Arts and Entertainment

The national appetite for art and art spaces seems insatiable. When Tate Modern was unveiled in 2000, two million annual visits were expected; today more than five million visitors a year pour through its Thames-side doors.

Recession puts galleries' future in the balance

Exhibitions will be hit by crisis in arts sponsorship

Artists jubilant as £50m Titian saved for nation

MP attacks sale as schools close for lack of funds

If Paintings Could Talk, By Michael Wilson

Though alphabetic in order, this reader-friendly guide to the National Gallery is unconventional in every other respect. Under "Comeback Queen", we find Delaroche's 1833 narrative painting "The Execution of Lady Jane Grey". Lost in the gallery's cellar for 50 years, it was enthusiastically received when resurrected in 1973.

Is Titian's painting worth saving?

The campaign to prevent 'Diana and Actaeon' from being sold off assumes that it's a great painting. Tom Lubbock disagrees

Dispersion, ICA, London

Even the input of Turner Prize winner Mark Leckey cannot redeem this pretentious collection of works aimed at theorists

Sisley in England and Wales, National Gallery, London

Many think of him as a minor French Impressionist. In fact, though born in Paris, Sisley was christened Alfred, and his parents were both British.

Renaissance Faces: Van Eyck To Titian, National Gallery, London

A portrait of Europe at its most magnificent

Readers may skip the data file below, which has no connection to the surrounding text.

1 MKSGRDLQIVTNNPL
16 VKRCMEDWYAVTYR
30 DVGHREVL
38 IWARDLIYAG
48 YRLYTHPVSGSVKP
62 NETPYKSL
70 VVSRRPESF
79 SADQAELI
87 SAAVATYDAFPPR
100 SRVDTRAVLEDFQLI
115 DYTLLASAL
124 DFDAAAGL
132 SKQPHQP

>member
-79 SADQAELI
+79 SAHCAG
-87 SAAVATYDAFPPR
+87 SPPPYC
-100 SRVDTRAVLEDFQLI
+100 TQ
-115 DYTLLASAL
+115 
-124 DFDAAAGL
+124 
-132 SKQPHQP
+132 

The art of love: Antonio Pollaiuolo

Irresistible lust meets the immovable object

Is the National Gallery prostituting itself just to pull in the punters?

A walk-through installation that recreates Amsterdam's red light district would not look out of place in the Tate Modern's immense Turbine Hall. But Hoerengracht – Dutch for whore's alley – is among the highlights of the National Gallery's exhibition programme for 2009.

<i>IoS</i> letters & emails, 7 September 2008

The report that there is a "secret deal" with the Treasury to guarantee the purchase of two Titian paintings for the National Galleries of Scotland and the National Gallery in London is entirely false ("Secret deal on Titian painting guarantees £50m to wealthy duke", 31 August). There is no secret deal with the Government, and it is not the case that there is "little danger" of the paintings being sold if we fail to raise the necessary funds.

Leading article: Art for whose sake?

The Duke of Sutherland's decision to sell off his collection of old masters will set in motion the biggest fundraising effort in Britain's public gallery sector since the National Gallery set about acquiring The Madonna of the Pinks six years ago. London's National Gallery is involved again, along with the National Galleries of Scotland. They have joined forces in an effort to buy two sublime works by Titian for £100m.

First (and last) chance to see Sainsbury's bequest

One of the most significant bequests to the nation in a century, including masterpieces by Edgar Degas, Claude Monet, Lucian Freud and Francis Bacon, goes on public display from today.

Radical Light: Italy's Divisionist Painters 1891-1910, National Gallery, London

An episode that should have stayed buried
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